How far can Jessie Govan carry Georgetown?
Among all the Hoyas’ returnees, none is more important than Govan, a 6’ 10”, 270-pound bruiser who averaged an efficient 17.9 points, 10.0 rebounds and 1.1 blocks as a junior last season and flirted with entering the NBA draft this spring. Georgetown will still be fairly young overall and there should be stretches where it leans heavily on Govan’s all-league talent and seniority. Govan was one of many Hoyas who hit a wall early in Big East play last season but he finished strong, including a 30-point showing at Villanova in early March. Patrick Ewing & Co. will need more of that late-season form if they’re going to avoid repeating last season’s course of dominating a soft non-conference slate before struggling in the Big East.
Does Mustapha Heron suit up—and fit in?
Heron was a major part of Auburn’s surprise 2017–18 season, helping the Tigers earn a No. 4 seed by averaging 16.4 points and 5.3 rebounds while taking a team-high 27.7% of their shots while on the floor. He left school to be closer to his native Connecticut, where his mother has been dealing with long-term complications from a concussion, and applied for a hardship waiver that would permit him to play for St. John’s immediately rather than sit out the requisite season that the NCAA normally requires of non-graduate transfers. Adding Heron would give Chris Mullin’s team a big injection of talent that could help the Red Storm climb the Big East ladder after hovering near its bottom for three seasons. But one thing St. John’s already has is an aggressive, shot-seeking guard in Shamorie Ponds, who scored 59 points over consecutive upsets of Duke and Villanova last February and is the only returning player from the All-Big East First Team. Fitting Heron and Ponds alongside each other while finding enough shots for them both to flourish will have to be a priority.
How does Providence’s backcourt take shape?
With Kyron Cartwright and Jalen Lindsey having graduated, Ed Cooley won’t have much continuity to rely on among his guards. Talented sophomore Makai Ashton-Langford struggled as a freshman while junior combo guard Maliek White has yet to be relied on heavily; meanwhile new talent arrives in the form of freshmen David Duke and A.J. Reeves, both top-50 recruits. Alpha Diallo’s play inside should help ease some of the burden, but this is a largely untested group that will have to grow up together for the Friars to contend for an at-large bid, which they have the ability to do.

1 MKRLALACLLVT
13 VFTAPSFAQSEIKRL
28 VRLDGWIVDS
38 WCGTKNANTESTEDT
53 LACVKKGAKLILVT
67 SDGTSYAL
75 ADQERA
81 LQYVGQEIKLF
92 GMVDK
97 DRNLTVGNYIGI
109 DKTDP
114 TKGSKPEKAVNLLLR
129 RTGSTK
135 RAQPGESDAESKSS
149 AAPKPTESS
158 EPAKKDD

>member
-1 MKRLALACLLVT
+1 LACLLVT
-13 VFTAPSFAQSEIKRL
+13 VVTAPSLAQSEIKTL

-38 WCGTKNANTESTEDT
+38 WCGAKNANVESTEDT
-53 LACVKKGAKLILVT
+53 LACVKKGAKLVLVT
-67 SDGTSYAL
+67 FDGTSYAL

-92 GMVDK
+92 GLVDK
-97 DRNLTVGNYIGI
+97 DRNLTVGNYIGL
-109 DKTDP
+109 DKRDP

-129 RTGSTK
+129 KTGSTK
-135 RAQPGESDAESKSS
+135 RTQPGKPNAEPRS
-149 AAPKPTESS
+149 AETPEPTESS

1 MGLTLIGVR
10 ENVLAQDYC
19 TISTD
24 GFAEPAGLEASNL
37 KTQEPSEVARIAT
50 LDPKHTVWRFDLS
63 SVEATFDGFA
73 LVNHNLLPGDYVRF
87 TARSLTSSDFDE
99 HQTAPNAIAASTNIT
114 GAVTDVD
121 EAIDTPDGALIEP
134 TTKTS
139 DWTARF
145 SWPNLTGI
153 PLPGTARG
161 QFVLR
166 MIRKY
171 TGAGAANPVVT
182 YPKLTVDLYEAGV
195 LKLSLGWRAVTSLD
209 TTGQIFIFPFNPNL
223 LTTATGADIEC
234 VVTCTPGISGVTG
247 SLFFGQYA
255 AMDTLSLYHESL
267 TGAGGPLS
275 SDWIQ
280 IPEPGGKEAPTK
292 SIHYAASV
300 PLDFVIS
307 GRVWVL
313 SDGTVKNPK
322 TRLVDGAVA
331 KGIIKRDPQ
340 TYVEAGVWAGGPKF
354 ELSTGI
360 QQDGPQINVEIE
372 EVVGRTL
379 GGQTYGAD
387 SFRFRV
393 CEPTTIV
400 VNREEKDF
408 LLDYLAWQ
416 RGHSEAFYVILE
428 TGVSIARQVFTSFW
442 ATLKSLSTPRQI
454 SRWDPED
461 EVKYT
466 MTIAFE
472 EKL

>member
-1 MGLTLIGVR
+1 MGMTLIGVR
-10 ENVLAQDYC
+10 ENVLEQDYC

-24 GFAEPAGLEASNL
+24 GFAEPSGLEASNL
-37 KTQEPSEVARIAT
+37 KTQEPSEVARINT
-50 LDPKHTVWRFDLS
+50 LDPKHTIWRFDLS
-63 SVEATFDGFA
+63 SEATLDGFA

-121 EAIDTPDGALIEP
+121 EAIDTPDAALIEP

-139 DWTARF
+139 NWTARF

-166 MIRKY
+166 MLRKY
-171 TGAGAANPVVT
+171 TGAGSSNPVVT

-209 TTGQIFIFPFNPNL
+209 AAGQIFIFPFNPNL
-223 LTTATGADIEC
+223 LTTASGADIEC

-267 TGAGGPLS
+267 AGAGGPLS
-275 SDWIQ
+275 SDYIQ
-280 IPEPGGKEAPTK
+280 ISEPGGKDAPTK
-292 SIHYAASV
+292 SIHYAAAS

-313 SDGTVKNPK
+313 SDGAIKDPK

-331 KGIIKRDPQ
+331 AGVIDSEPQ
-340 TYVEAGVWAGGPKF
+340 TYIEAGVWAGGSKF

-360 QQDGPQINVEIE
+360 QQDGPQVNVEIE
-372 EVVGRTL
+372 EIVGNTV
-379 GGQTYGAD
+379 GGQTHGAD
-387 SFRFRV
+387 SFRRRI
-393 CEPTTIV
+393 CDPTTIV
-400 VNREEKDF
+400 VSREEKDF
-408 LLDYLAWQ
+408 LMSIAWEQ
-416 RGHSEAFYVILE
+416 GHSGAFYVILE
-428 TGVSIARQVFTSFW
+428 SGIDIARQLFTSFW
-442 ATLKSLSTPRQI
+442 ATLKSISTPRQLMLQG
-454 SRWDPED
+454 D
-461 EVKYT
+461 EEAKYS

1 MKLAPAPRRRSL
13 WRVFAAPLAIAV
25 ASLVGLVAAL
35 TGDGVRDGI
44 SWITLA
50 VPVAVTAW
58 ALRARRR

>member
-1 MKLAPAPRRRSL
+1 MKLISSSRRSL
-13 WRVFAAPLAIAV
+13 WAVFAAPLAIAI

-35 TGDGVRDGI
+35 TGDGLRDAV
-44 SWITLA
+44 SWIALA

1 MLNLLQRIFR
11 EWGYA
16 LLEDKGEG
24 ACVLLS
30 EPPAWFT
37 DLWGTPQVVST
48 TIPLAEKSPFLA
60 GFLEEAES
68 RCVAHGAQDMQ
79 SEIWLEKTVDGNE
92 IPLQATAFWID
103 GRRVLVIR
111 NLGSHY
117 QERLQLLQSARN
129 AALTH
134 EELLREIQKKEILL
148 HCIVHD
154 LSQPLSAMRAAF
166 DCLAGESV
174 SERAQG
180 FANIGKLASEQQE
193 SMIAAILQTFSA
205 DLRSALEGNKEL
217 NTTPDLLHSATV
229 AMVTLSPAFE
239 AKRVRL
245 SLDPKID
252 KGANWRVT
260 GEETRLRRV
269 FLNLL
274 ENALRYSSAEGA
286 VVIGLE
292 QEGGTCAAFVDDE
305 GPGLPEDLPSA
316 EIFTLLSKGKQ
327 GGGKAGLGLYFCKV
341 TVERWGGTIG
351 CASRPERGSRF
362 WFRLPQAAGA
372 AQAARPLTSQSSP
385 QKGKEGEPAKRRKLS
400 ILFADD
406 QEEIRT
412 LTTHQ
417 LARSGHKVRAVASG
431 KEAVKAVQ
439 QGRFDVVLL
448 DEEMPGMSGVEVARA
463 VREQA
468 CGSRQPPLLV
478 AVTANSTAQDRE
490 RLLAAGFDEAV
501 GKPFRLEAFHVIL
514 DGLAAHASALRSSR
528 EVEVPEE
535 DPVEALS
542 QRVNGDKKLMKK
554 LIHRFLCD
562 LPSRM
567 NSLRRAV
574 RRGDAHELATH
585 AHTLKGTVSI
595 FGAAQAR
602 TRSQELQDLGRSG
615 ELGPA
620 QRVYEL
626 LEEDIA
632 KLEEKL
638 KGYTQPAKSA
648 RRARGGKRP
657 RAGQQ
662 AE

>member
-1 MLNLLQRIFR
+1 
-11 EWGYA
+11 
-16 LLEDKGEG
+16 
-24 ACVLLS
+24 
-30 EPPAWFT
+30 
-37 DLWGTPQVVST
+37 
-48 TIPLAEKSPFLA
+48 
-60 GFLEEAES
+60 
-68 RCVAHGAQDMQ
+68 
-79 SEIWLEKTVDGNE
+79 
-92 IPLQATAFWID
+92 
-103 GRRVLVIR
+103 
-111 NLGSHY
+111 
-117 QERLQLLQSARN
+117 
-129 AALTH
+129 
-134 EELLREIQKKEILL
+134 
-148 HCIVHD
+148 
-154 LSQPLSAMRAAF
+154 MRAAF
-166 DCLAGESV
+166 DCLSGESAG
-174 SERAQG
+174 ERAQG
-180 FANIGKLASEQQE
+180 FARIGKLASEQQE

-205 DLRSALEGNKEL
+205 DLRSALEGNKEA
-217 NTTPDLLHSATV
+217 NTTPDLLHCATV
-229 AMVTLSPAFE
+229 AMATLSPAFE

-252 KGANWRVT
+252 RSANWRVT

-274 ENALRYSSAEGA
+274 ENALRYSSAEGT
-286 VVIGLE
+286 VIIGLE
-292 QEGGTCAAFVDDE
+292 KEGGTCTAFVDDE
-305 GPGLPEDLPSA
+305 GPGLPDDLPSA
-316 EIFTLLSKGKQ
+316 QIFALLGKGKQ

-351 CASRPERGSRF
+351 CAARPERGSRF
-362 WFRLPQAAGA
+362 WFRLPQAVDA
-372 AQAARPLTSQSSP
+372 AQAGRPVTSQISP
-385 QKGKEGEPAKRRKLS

How will Xavier’s new era stack up to the ones before it?
The Musketeers have remained 21st century NCAA tournament stalwarts through the tenures of Skip Prosser, Thad Matta, Sean Miller and Chris Mack, the latter of whom matched Pete Gillen as Xavier’s longest-serving coach (nine seasons) since before World War II. With Mack off to Louisville, the program tapped longtime Mack assistant Travis Steele, who has been on staff since Miller’s final season a decade ago. Given that background, there’s reason to think things won’t change too much internally with the 36-year-old Steele in charge. But he will be tasked with handling significant roster turnover following the graduations of Trevon Bluiett, J.P. Macura and Kerem Kanter. The incoming freshman class is solid but not the highly-ranked groups of recent seasons, which means there may be some growing pains and much improvement will be needed from within. Steele should get some help from grad transfers Ryan Welage (San Jose State) and Kyle Castlin (Columbia), but this may be the first season in a while where you can’t pencil the Muskies into March.
Can anyone threaten Villanova?
Since the Big East reformed into its current 10-team, all-basketball iteration for the 2013–14 season, the Wildcats have ruled the roost, winning the first four regular season titles and the last two conference tournaments. Losing four NBA talents—and again being saddled with a defending champ’s burden—could make Villanova ripe for a challenge as the league’s alpha program, if only for a season. But there’s no obvious candidate given their competitors’ own question marks and faults and no real reason to doubt that Wright’s model of player development and team cohesion will renew the team once more.